"When I work purely on my own music there are no rules at all, anything goes"
While genre typing and classification have gained an increasingly important place in the listener's understanding of electronic music, a number of figures have maintained a more genuine approach to releasing records and mixes. One of them is the artist Betonkust. This Netherlands-based dj and producer has introduced a series of obscure darkwave, synth, EBM o electro. Charged with more heat than a blazing convector, this one is perfect for keeping up with spring equinox fluxes and shifts.
Can you tell us what you’ve been up to recently?
The usual. Playing shows on the weekends, working on music during the week. That's what I've been doing for the last couple of years.
Right now is a bit different though, with all those cancelled shows. Lots of weird, empty weekends coming up.
Do you remember when music was first introduced to you as a child? Was it through playing an instrument, listening to the radio or through your family?
House music was not really hard to find in the Netherlands, it was played on radio and television all the time, even in the early nineties.
I also got this cassette tape from my aunt when I was four years old, I still have it actually. There's some cool tracks on it.
The Prodigy, R&S stuff, but also hardcore DJ mixes by Dano and Buzz Fuzz. Pretty heavy, no idea why someone would give that kind of music to a four year old, but it definitely worked.
What are your musical backgrounds? Were your parents avid collectors and listeners?
My dad's side of the family is pretty music-oriented. Some of them play 'real' instruments on a professional level.
As a teenager I used to play drums in a bunch of different rock/metal/punk bands. Now that I think about it, it would be really nice to play drums again.
How did you first start experimenting with electronic music?
As a kid I was playing around with cassette tapes, recording stuff from the radio and compact discs, trying to 'mix' it all together I guess.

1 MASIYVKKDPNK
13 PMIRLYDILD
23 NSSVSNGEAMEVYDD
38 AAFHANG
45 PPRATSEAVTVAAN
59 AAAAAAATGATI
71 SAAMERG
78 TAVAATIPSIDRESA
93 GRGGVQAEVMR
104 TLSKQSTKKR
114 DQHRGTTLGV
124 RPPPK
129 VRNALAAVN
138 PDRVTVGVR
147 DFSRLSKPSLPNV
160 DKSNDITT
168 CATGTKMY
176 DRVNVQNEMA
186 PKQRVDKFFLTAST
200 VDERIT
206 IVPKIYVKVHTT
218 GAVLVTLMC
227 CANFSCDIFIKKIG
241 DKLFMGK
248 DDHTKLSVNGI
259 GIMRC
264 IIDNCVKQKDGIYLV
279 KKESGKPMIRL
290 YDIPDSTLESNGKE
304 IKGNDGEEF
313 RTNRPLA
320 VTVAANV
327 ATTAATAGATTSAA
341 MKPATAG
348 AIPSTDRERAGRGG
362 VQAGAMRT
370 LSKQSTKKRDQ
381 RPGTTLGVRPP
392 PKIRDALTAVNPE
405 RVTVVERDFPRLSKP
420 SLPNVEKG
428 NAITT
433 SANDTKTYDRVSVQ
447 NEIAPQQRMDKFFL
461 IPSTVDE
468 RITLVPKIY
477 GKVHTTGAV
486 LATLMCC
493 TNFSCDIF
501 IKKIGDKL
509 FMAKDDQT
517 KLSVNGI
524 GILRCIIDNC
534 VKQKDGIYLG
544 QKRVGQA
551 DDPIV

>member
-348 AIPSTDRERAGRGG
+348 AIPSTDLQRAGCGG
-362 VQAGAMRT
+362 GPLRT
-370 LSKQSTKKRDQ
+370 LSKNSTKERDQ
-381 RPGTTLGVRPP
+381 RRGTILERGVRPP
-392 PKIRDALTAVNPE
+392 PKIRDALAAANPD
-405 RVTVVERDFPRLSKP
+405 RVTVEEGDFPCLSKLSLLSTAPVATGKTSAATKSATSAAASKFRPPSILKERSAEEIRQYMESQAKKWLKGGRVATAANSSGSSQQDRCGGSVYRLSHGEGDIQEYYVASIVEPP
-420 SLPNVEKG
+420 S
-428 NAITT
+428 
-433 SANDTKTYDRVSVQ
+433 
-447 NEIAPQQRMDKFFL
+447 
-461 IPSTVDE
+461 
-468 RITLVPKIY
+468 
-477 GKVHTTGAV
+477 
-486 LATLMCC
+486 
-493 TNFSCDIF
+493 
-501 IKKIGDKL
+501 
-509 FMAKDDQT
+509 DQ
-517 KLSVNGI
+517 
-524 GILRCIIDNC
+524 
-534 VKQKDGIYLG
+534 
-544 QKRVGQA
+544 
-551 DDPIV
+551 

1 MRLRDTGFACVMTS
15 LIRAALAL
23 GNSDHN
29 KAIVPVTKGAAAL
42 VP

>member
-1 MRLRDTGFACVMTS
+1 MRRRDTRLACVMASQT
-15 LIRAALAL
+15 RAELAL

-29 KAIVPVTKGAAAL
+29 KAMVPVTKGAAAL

When computers started to become a bit more serious I had software like eJay and Magix Music Maker, pretty boring because you could only work with existing loops.
A bit later, when I was like fourteen years old, my cousin gave me an illegal copy of FruityLoops 3.5.6, I think that was the real starting point.
That same year I bought my first drum machine.
Do you recall the first acid record you heard that made you think, “that’s it, that’s the kind of sound I want to do/play”?
Probably 'Androigyn' by Holographic. It's on a Mystery Land VHS tape from 1994. 'Set Up 707' by Edge Of Motion is also a big one.
How do you usually build up your tracks? Are you more into instinctive jamming or do you structure things more tightly?
Depends. Most of the time there's a drum pattern, an acid pattern and some melodies. I'll record ten minutes of me muting/unmuting those elements, and then I'll cut it down to let's say five minutes.
Sometimes - for instance when I work on a remix - it's a bit more structured. Especially when there are vocals involved. Most of the time you'll get paid to do a remix, that also counts. You'll need to please someone else too.
When I work purely on my own music there are no rules at all, anything goes.
In and out of the electronic music circle, who’s an inspiration to you?
Legowelt and I-F are my biggest inspirations. When I heard their music (and all the other great stuff from The Hague) I never looked back.
Other artists that I really enjoy are The Cure, Cocteau Twins, Depeche Mode, Ministry but also The Mover, The Horrorist, Anthony Rother, Joey Beltram, Mono Junk, the list goes on...
I also listen to a lot of stuff by friends like Innershades, Palmbomen II, Antenna, Alessandro Parisi.
What was the last record store you visited and what did you bag there?
Probably Clone in Rotterdam. I picked up the record that I did with Innershades, didn't really buy anything, I'm not a collector.
Are you particularly permeable to your environment, creatively speaking? If so, how does it inflect your approach to DJing?
Not sure how important the environment is, although when I work on music I need my studio to be clean or else I can't focus.
When you DJ you are pretty flexible since you can bring so much music nowadays. If the crowd doesn't respond well, you can adapt pretty easily.
A live set is a different story though since you can only play like twenty tracks, and if you are programmed after some person that plays 140 bpm techno, it can be a challenge.